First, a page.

Moving/merging a filesystem back into /
CMarcus at Media-Brokers.com
Tue Dec 3 08:05:27 MST 2013
On 2013-12-03 9:37 AM, Kevin Korb <kmk at sanitarium.net> wrote:
>> Or do I need to specify the filesystem type?
>> mount -t ext3 -o noatime /dev/sda3 /mnt/gentoo/ ?
> I would expect to do this. Also, you should be converting to ext4 not
> ext3. In fact, your kernel probably doesn't even have ext3 in it
> anymore. Standard kernels now use the ext4 code for ext3 mounts.
One thing at a time... ;)
It is working now, and currently has ext3 in the fstab. I'd rather not
change that at the same time as doing something like this.
> Concerns no. Lack of terror, yes. You will no longer be exposed to an
> fsck that is almost as destructive as a mkfs
Yes, I've read the horror stories. I've also had this system running for
8+ years, and had 2 hard resets (and successful fscks) during this time...
There is a lot of FUD about reiserfs.
Not saying it is perfect, or that your concerns are misplaced (my new
system will use xfs instead), but it isn't as bad as you're making out... ;)
> Nonsense. --numeric-ids disables the ownership translation between 2
> different systems when rsync is networking. When you are booted from a
> live environment you still only have 1 user database. It might
> disagree with the one you normally boot from but you still have only 1
> so there is nothing to translate.
Ok, well, like I said, since it doesn't matter, that is an argument I
may pursue later, if I fell a need...
>> Doesn't matter though, since it can't hurt anything, I'll always
>> use it regardless... ;)
>>> ext can remember acl as a default mount option. I have no
>>> idea if reiserfs can do that or not and I recommend against using
>>> reiserfs at all.
>> I know, but this system was built over 8 years ago (when gentoo
>> still recommended reiserfs), and runs like a champ, so no desire to
>> 'fix what ain't broke'... anyway, acls are not enabled on it, so no
> If you ever have an instance where reiserfs needs an fsck you may as
> well reformat and restore. Reiserfs's fsck just deletes almost
> everything then declares success. Reiserfs was never recommended
> except for /usr/portage which can always be re-downloaded. It should
> absolutely never be used for anything important.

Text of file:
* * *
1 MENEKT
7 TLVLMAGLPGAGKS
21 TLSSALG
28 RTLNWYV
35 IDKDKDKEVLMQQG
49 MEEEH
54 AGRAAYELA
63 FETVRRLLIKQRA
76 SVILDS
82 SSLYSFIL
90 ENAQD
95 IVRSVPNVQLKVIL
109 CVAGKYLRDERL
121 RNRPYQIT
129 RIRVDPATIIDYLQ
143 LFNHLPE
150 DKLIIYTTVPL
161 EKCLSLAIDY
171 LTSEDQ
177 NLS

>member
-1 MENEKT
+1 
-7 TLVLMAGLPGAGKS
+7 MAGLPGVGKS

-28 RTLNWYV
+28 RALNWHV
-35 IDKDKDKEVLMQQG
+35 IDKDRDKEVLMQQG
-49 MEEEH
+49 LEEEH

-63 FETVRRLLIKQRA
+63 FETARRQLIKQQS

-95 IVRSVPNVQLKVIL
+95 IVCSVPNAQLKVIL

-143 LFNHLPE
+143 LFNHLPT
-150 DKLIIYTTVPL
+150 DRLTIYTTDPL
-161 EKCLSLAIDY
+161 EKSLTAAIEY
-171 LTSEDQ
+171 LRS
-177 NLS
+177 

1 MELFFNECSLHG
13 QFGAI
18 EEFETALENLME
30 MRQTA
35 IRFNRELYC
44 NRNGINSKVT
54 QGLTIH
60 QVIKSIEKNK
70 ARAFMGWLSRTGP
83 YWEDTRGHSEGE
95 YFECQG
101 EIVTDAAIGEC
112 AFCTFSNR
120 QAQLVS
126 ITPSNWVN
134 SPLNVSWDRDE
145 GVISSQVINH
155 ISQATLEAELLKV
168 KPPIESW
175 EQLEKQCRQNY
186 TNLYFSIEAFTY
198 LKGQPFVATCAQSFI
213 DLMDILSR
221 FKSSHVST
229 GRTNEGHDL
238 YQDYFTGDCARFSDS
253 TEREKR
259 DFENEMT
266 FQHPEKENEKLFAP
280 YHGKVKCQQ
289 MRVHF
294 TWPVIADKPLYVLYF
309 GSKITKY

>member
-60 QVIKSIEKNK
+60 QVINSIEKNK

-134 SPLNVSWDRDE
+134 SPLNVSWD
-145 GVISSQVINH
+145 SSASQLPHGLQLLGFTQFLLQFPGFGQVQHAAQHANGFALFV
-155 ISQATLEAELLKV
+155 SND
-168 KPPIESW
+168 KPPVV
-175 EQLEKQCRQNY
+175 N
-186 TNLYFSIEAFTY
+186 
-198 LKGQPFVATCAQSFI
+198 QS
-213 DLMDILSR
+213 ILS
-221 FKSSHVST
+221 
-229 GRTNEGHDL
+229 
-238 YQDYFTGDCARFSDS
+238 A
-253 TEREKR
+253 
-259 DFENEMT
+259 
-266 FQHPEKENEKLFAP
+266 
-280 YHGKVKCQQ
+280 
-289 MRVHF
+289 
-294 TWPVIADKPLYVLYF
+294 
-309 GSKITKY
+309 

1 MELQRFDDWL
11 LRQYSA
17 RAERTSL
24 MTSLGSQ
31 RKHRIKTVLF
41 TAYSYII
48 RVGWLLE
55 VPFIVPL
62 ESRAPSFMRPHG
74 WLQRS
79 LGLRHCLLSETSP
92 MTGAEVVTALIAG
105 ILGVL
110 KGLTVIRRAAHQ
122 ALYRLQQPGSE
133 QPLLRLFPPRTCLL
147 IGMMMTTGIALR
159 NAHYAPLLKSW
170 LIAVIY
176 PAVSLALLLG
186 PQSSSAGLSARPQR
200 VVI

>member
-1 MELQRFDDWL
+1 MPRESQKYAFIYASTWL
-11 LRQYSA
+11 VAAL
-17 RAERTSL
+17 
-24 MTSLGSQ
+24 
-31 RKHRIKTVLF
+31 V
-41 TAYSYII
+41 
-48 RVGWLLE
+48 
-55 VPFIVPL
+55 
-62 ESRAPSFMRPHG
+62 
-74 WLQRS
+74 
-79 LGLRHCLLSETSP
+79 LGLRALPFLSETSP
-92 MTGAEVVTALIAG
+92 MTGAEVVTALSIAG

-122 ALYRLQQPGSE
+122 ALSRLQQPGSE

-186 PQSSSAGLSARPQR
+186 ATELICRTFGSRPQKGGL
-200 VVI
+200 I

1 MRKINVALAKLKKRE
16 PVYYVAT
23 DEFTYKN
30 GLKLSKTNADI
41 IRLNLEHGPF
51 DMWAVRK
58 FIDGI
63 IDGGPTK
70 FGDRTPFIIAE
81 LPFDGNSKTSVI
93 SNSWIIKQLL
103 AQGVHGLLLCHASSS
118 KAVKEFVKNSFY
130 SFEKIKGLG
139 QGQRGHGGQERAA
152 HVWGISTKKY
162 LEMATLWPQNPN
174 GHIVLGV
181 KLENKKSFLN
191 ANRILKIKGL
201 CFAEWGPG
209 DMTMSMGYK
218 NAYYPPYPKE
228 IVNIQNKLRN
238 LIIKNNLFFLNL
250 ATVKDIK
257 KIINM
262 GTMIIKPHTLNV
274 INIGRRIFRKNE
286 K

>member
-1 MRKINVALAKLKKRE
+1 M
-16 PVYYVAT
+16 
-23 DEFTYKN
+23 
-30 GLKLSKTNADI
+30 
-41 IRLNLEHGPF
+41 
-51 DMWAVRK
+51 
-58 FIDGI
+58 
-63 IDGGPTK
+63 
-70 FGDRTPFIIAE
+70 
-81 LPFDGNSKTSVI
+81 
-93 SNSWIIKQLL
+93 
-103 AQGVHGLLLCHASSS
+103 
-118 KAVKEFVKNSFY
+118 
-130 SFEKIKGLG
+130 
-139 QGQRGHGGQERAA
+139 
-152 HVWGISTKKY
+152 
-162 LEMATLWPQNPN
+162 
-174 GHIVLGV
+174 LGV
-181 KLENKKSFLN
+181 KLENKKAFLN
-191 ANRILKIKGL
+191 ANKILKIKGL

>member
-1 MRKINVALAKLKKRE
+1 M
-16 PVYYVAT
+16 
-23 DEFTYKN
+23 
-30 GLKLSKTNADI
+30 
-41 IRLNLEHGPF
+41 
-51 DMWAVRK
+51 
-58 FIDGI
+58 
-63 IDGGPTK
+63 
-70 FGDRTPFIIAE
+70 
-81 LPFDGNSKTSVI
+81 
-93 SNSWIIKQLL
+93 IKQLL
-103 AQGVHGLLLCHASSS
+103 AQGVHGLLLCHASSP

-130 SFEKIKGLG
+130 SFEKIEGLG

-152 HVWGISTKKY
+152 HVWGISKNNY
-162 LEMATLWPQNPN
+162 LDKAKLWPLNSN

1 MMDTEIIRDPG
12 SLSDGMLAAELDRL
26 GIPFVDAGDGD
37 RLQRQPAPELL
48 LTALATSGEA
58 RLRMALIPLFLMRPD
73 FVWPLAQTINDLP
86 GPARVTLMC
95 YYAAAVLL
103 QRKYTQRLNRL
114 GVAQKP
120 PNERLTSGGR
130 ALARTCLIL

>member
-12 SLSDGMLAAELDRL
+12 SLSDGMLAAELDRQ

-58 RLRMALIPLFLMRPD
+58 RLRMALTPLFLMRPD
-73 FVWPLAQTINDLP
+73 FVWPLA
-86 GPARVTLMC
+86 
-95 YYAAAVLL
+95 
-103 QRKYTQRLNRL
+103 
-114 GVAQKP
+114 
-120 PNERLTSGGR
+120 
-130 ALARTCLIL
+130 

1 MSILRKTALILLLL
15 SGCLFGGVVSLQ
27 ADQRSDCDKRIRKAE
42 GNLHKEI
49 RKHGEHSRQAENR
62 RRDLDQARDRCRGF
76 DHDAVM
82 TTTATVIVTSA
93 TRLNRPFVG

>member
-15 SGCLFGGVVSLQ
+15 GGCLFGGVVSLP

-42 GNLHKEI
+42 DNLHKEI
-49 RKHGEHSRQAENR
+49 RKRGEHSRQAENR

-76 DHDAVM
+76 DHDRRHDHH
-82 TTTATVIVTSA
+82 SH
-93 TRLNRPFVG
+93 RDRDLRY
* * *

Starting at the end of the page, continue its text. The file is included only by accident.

Sorry Kevin, this is just plain BS.
When I installed gentoo, it was recommended for things like mail storage
when you were using maildir (lots of small files)...
And as I said, my experience directly refutes your silly claim that
"Reiserfs's fsck just deletes almost
everything then declares success".
It has had its problems, and indeed may under certain circumstances be
more likely to experience unrecoverable damage to the filesystem, but
most serious problems it has had were fixed fairly quickly (but maybe
not after lots of people got bit). The fact is ext4 has had its problems
and horror stories too, just as xfs and every other filesystem out
there. It is best to stick to verifiable facts when discussing things
>> emerge --info shows neither:
>> USE="3dnow acl amd64 bash-completion berkdb bzip2 cli cracklib
>> crypt curl cxx dovecot-sasl dri fam fortran gd gdbm iconv mmx
>> modules mudflap multilib ncurses nls nptl openmp pam pcre readline
>> sasl session snmp sse sse2 ssl tcpd truetype unicode vhosts xml
> After you finish with this, try adding caps to that. It is a
> significant security improvement IMO.
Any pointers to docs explaining how/why? I'll google later, but I'm
>>> Even on something more dynamic like /home you can still do an
>>> initial copy then update it from the live environment.
>> Ok, so... if I wanted to do this, would I need to add anything to
>> the rsync command on the subsequent run(s)?
>> So, looks like the command I'll be using:
>> rsync -avHP --numeric-ids /mnt/gentoo/oldusr/ /mnt/gentoo/usr/
Cool, thanks again Kevin... :)/**//*
-------------- next part --------------
An HTML attachment was scrubbed...
More information about the rsync